Gatewood works at Werribee. Source: Getty Images


A noted Cup form student, Waterhouse says having such a big international contingent makes it tougher to find the Cup winner than it was a decade ago.

But he insists having a United Nations of horses makes the Cup a stronger and more interesting race.

And he won’t hear of suggestions that international raiders should be forced to have an Australian start before running in the Cup.

“I am a free market thinker and I think that is outrageous,’’ Waterhouse said.


“I actually relish having all these international horses in the Cup and I think it makes it much more interesting.

“It has meant things have changed from a race that most people were mildly interested in, to being the huge race it is today.

“But it is far more complex doing the form. Once there were only two or three feeder races for the Melbourne Cup but now they come from everywhere.”

Bookmaker, punter and owner Michael Sullivan is another big fan of the internationalisation of the Cup.

The form lines might be harder to decipher but Sullivan says modern technology means punters have no excuses.

Mutual Regard during a trackwork session at Werribee.

Mutual Regard during a trackwork session at Werribee. Source: Getty Images


“In 2014 there are so many ways to view form and video that if you really want to see a horse and what it has done, there are 100 ways to do it,’’ Sullivan says.

“I really believe the internationals are good for the race.

“The reality of Admire Ratki winning the Caulfield Cup was before that it ran fourth in the Japan Cup and that is a very strong form race.

“I also think that in the last 10 years the internationals have realised they can’t send B-graders down here.

“They now know you have to send a real horse over to win the Melbourne Cup.’’

Story courtesy




Trainer Natalie McCall with River Lad after he won the Stradbroke Handicap this year. Pic

Trainer Natalie McCall with River Lad after he won the Stradbroke Handicap this year. Picture: Mark Cranitch Source: News Corp Australia


BRISBANE will have its first $2 million race as part of a new-look and condensed Queensland Winter Racing Carnival next year.

Racing Queensland have lifted prizemoney for the Stradbroke to $2 million and all other Group 1 races will be run for a minimum of $500,000.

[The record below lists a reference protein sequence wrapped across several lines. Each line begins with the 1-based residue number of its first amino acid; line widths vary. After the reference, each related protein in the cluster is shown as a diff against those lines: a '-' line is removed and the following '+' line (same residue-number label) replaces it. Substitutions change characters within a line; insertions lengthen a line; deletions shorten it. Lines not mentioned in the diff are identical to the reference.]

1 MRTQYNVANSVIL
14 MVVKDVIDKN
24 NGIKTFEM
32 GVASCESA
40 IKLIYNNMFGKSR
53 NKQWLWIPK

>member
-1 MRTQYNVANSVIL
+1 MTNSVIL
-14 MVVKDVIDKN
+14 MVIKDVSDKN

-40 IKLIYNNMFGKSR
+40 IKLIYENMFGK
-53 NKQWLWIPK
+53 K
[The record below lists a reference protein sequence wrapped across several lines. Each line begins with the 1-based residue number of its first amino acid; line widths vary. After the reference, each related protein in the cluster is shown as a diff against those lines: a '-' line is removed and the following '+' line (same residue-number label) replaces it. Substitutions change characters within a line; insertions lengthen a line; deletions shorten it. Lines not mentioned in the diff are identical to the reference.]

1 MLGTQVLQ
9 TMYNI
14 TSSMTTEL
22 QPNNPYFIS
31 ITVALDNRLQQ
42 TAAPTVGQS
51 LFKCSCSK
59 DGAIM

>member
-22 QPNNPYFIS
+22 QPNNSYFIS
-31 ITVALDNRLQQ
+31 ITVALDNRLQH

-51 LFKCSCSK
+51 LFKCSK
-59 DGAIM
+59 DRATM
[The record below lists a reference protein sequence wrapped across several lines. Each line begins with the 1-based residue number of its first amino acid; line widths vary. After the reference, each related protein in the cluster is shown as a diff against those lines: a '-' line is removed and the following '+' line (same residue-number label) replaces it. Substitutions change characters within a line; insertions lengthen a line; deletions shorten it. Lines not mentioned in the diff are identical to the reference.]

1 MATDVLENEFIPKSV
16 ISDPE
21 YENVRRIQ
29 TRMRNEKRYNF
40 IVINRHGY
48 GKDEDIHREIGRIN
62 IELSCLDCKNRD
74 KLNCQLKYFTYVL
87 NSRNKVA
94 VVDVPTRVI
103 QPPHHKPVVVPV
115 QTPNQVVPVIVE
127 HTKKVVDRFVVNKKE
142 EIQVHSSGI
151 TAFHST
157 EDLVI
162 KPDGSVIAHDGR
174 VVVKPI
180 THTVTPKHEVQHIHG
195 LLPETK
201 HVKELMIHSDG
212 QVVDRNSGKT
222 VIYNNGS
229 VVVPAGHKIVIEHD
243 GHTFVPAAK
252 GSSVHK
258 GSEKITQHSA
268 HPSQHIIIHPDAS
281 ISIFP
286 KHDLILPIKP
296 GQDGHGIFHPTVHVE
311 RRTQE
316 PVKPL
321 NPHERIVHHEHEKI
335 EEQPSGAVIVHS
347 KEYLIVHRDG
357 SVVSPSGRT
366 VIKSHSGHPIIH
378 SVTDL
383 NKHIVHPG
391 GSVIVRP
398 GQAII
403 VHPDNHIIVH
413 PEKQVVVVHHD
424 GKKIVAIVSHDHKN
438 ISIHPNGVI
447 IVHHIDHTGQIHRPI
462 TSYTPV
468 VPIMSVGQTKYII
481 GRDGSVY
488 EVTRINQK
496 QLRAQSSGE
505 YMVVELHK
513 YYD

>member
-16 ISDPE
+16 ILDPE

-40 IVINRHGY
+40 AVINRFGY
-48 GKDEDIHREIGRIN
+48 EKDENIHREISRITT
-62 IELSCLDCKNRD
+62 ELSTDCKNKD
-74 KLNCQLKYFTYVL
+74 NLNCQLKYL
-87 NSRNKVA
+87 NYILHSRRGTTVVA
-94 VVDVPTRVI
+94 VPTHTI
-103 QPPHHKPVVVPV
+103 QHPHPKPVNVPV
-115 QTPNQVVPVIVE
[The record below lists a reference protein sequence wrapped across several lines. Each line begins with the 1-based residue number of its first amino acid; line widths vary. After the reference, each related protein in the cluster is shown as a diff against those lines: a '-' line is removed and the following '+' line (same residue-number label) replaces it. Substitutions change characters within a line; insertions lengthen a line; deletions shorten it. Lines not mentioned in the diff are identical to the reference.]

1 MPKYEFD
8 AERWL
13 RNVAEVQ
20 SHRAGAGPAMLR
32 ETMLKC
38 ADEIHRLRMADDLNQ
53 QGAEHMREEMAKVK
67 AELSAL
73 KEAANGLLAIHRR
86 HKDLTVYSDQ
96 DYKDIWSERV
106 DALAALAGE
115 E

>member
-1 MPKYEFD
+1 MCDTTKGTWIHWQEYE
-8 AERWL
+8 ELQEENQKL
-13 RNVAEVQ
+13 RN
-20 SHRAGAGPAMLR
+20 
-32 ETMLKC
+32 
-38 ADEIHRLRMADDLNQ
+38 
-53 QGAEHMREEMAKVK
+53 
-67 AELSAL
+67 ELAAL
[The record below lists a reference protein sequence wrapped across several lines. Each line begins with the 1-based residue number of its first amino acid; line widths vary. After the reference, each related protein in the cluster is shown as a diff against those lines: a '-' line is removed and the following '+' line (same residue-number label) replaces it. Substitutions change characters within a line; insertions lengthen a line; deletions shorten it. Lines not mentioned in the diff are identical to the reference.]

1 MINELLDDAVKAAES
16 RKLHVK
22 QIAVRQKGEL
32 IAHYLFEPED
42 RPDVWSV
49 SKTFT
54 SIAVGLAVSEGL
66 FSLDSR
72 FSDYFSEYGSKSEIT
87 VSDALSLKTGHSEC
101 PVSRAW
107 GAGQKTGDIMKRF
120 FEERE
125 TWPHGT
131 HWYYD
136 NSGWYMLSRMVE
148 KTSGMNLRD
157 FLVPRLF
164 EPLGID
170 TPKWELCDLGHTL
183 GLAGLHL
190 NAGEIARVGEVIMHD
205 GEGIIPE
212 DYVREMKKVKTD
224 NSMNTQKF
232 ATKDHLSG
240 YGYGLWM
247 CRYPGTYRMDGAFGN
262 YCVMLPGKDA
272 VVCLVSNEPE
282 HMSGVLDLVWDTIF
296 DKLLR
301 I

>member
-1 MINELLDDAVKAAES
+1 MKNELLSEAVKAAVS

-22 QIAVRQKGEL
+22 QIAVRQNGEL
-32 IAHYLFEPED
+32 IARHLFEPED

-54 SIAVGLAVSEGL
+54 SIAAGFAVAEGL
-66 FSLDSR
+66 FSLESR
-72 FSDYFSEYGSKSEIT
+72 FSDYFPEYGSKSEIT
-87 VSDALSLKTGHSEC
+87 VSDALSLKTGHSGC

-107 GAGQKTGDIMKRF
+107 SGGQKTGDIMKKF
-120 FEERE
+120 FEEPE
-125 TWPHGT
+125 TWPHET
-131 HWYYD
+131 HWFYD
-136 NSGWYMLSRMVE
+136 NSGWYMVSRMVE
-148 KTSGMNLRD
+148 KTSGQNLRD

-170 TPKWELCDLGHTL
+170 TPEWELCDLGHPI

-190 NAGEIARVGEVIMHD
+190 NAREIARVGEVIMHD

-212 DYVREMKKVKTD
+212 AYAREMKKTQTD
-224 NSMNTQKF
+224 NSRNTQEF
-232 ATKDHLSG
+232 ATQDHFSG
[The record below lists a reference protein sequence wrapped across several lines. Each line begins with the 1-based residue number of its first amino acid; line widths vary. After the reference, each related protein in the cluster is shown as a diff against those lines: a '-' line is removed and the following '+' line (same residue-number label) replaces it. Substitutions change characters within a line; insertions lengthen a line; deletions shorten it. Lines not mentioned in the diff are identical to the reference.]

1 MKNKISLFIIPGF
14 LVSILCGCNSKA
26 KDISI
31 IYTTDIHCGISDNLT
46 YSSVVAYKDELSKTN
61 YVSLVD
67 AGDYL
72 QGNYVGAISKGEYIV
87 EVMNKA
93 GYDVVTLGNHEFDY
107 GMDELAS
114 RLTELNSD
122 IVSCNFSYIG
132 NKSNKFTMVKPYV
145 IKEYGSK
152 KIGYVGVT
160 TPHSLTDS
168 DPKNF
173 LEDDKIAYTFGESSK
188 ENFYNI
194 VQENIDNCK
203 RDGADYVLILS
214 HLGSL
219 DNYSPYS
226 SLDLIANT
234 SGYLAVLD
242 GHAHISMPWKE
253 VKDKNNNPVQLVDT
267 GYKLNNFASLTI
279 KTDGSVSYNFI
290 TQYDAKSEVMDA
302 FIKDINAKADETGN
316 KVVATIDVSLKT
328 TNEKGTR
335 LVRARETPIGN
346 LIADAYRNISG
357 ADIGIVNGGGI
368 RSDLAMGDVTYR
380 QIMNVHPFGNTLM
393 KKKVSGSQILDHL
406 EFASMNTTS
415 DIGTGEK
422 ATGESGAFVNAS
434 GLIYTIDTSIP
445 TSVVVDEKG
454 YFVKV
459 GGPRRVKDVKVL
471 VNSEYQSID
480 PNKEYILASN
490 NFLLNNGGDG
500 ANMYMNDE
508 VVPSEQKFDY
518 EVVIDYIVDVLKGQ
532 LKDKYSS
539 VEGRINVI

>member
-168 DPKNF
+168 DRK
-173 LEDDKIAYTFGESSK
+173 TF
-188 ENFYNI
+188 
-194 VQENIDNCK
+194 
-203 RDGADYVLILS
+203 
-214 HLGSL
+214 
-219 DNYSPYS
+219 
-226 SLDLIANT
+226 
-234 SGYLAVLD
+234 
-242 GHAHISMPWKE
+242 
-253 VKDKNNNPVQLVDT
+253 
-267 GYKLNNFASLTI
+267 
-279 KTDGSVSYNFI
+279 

The Stradbroke will now sit alongside the Magic Millions 2YO Classic as the richest races run in Queensland and one of the top 10 most lucrative in Australia.

“This puts the Stradbroke behind only the ($2.5 million) TJ Smith as the richest sprint in the country,” Racing Queensland chairman Kevin Dixon said, before confirming the race will be run at Doomben next year if Eagle Farm is not ready for racing.

“But we have also lifted all other Group 1 races in Queensland to a minimum of $500,000, which puts us ahead of a number of Group 1 races run in both New South Wales and Victoria.

“Stakes races will also rise to a minimum $100,000 during the carnival as well.”

After consultation with all of the southeast Queensland clubs, Racing Queensland has locked in its 2015 dates, with the carnival set to kick off at the Gold Coast on April 25.

This meeting, spearheaded by the Group 2 Hollindale Stakes, will carry nine stakes races, including the Group 2 Victory Stakes, which has previously been held at Eagle Farm.

Doomben Cup Day has been abolished, with the Group 1 2020m feature switching to BTC Cup Day and receiving a price hike to $650,000.

The most controversial change will be the elevation of Toowoomba’s $150,000 Weetwood to a stand-alone Saturday, on May 2.

“By doing this, it gives us a two-week break between the important lead-up races run at the Gold Coast into the BTC Cup and Doomben Cup on May 9,” Dixon said.

“We have also strengthened the Toowoomba meeting by relocating the Listed Dalrello Stakes and the introduction of the $75,000 Toowoomba Guineas, to sit alongside the Weetwood and Cup.”